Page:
Perhaps this change is just an issue of aesthetics, but I believe it goes deeper than that. After all, there’s a big difference between a perspective that views knowledge as something resulting solely from careful observation of THE facts, on one hand, and conceptions of knowledge as something gifted to human beings through exchanges and alliances with non-humans on the other. On occasion, both pursuits may arrive at similar (or at least equally valuable) understandings of the mechanics of a given phenomena. However, what is then done with the knowledge gained, how it becomes applied, is entirely different. I’ll give an example. During one of the days at paahtomahksikimi, having completed my chores for the morning, I decided to cross the water and explore the peninsula and wetlands. I brought along my video camera and did an impression of Survivorman, introducing a number of edible and medicinal plants I found in abundance out there – niistsiikopa’s, wild chives, parsley, licorice, maaniikapi, bulrush, buffalo grass. There was a lot. I also noted an absence of the large flocks of sa’aiksi that I’d been seeing down on the prairie lakes, as well as the presence of other animals, like ponokaiksi (a whole herd of which passed through eating buffalo grass) and kiaayoiksi. Anyway, walking around out there, and talking about these things on camera, I realized that while I may perceive that I know something about many of these others, and while I may even call on them in ceremony, I don’t really live by them. I don’t allow them to contribute significantly to sustaining my life. I don’t rely on them. Like so many others, I have separated my life into two different aspects, the spiritual and the mundane. As a result, maybe I don’t really know these others at all. All the plants and animals at paahtomahsikimi, as a human being what is my responsibility in relation to them?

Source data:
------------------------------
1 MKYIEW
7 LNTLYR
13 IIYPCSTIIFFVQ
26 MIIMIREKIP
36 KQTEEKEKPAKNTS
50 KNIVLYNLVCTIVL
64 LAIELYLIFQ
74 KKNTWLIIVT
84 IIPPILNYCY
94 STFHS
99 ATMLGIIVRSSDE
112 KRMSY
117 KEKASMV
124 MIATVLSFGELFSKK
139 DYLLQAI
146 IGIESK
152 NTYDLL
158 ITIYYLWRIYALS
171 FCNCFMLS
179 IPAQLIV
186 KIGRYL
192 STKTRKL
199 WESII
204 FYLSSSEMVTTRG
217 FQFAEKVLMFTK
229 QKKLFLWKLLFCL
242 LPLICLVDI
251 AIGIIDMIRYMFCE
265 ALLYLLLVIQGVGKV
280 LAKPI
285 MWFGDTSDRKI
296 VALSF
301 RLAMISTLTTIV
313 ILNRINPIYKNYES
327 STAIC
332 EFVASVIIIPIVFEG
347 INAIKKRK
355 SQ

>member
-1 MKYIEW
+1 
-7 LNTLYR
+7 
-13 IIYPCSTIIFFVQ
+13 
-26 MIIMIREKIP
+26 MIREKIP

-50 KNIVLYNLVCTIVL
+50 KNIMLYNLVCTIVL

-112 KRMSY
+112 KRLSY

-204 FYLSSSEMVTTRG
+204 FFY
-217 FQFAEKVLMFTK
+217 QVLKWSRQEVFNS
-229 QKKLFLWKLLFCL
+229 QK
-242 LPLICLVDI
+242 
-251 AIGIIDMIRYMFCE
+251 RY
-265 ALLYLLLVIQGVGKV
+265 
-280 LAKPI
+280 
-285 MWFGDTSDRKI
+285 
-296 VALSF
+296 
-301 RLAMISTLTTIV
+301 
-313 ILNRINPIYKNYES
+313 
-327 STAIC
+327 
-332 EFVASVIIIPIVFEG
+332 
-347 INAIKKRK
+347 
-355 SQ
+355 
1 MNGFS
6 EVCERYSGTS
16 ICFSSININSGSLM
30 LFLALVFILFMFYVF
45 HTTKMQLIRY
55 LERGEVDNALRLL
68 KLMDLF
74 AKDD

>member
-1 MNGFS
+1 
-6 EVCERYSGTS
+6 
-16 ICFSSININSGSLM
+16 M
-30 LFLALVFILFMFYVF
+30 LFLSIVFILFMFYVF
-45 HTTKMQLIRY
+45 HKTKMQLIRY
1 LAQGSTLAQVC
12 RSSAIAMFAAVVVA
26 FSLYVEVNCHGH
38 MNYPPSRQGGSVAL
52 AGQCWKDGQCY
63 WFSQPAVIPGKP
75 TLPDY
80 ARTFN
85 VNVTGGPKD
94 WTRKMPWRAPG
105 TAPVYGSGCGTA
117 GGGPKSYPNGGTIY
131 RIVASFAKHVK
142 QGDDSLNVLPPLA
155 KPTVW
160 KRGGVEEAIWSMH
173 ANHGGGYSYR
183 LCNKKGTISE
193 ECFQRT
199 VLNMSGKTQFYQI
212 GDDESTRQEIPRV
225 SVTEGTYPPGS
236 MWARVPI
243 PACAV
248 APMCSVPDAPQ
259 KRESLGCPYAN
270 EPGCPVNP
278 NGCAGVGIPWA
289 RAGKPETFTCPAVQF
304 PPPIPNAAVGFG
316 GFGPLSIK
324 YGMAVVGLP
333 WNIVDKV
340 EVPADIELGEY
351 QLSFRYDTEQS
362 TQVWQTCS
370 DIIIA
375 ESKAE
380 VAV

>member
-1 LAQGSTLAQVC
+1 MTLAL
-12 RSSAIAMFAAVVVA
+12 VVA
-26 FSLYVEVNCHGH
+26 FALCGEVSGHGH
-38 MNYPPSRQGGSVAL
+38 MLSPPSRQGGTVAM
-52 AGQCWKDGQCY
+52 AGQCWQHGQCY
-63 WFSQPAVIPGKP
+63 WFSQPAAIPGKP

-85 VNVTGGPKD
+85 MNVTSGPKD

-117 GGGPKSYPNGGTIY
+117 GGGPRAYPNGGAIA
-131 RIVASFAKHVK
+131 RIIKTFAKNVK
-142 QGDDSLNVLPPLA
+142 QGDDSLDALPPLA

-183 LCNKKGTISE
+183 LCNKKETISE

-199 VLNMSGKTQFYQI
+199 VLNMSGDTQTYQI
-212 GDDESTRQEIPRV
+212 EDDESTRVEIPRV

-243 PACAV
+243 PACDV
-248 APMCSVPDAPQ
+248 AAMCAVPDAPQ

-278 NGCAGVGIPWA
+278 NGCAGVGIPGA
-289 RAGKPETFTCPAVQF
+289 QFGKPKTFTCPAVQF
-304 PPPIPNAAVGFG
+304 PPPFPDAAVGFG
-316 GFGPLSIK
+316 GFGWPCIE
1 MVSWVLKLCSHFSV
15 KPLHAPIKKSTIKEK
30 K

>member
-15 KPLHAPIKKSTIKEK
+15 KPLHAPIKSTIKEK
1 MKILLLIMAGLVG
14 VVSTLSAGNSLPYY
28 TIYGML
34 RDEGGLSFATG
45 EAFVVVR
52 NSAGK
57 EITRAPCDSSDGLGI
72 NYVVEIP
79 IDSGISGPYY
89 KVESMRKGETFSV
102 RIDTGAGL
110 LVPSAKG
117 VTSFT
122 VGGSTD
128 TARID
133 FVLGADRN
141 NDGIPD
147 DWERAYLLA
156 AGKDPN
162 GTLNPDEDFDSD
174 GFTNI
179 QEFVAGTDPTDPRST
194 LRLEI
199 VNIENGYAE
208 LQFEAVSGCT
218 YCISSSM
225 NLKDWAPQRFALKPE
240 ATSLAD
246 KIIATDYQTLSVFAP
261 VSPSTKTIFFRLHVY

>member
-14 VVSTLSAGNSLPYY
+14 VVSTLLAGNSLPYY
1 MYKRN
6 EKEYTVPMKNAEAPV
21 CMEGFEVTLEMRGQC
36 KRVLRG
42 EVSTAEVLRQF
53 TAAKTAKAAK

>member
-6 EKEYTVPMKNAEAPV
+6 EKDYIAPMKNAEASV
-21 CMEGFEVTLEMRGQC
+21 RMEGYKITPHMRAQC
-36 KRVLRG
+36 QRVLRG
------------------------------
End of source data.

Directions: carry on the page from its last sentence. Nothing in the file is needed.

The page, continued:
Kainai phenology should be about aokakio’ssin, being aware. That’s crucial. If we’re unaware of the identities and ways-of-life of the others in our environment, then we will not notice when their behaviours become peculiar, i.e. when they are giving us warnings or insights into wider events unfolding around us. To this effect, being oblivious to those in our environment is dangerous. But that’s really only part of the picture. We also need to be thinking about ecology, which speaks to relationships between members of a shared environment. This too is an important aspect of our phenology. In order to truly understand the gifts that have been passed down to us in the form of naatowa’pii, for instance, we need to learn how the animals used them in their interactions with one another. Moreover, we need to appreciate the responsibilities inherent in their exchange of these gifts with us. Are they meant to be the garnish of our lives, the fancy things on the side of our plate that we rarely eat? Or were they given to us as principal forms of sustenance, in order that we would become adapted to this place? Are we living up to our end of these relationships? Its one thing to be oblivious and unaware, quite another to recognize certain obligations and yet go right on ignoring them.

I guess what I’m trying to say is that, while at paahtomahksikimi, I was reminded that recording daily observations of others in our environment is important, but that it’s also not enough. This winter, as I continue along with the phenology study, building both a practice and a curriculum, I hope to shift my approach, not only toward a style of record-keeping that better reflects the narratives guiding this project, but also in terms of ecological context, and particularly my own engagement in eco-relationships.